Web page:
Magazine article Online


Magazine article Online


Article excerpt

All of the major search engines have beta sites where they test out new interfaces, new features, and sometimes entirely new services. It took Google 3 years to officially move Google News from "beta" to mainstream-long after everyone and their mother canceled their newspaper subscriptions and relied on Google's automated editor to decide what's news.

Some of the beta sites announce what company owns the site:'s Ask X and Yahoo!'s Livesearch (, for example. But Google and Microsoft are a bit more coy. Microsoft's Ms. Dewey (www was released as a viral marketing campaign for MSN Live Search. And in an even more below-the-radar launch, Google is testing a new user interface with SearchMash ( ).

It's not branded with Google's name, but SearchMash shows its pedigree with its front page-lots of white space and a simple search box. For most searches, your results are identical to those run on the main Google site-the same number of results and the same relevance ranking. What distinguishes SearchMash is what Google has done to your experience of those results.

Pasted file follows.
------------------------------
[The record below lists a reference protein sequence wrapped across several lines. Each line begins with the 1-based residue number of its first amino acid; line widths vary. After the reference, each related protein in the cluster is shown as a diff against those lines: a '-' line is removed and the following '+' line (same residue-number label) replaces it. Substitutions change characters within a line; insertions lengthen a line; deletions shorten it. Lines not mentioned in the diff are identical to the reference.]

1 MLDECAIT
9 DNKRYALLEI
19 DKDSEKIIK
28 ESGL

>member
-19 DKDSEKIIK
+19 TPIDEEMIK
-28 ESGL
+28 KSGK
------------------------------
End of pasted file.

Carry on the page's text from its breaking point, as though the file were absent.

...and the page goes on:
The first difference is in the layout of the search results page in SearchMash. On the left side of the screen is the usual list of retrieved Web pages, sorted by Google's special sauce. However, SearchMash has a much less cluttered display of the pages; there are no links to Cached or Similar Pages, and the URL displayed is not the complete address but only the domain. For example, a search on stem cell research retrieved a specific CNN report, but the search results page simply lists as the URL. But here's an interesting trick: If you click that domain link, SearchMash runs a search for stem cell Yes, with one click you can run a site: search with your search terms.

I find this to be an interesting twist. The search results page looks less useful to professional researchers, since you only see one page per site and no full URL. But clicking on a URL actually gives you richer search results by displaying all relevant pages from a site, rather than just the two that Google normally shows.

One of the features I've always liked about MSN Live's image search is its "smart scroll." You never get to the bottom of the search results; scroll down, and more images appear at the bottom of the screen. It's a brilliant way to get over the common problem of not looking beyond the first page of results: Never let searchers get to the end of the page! …

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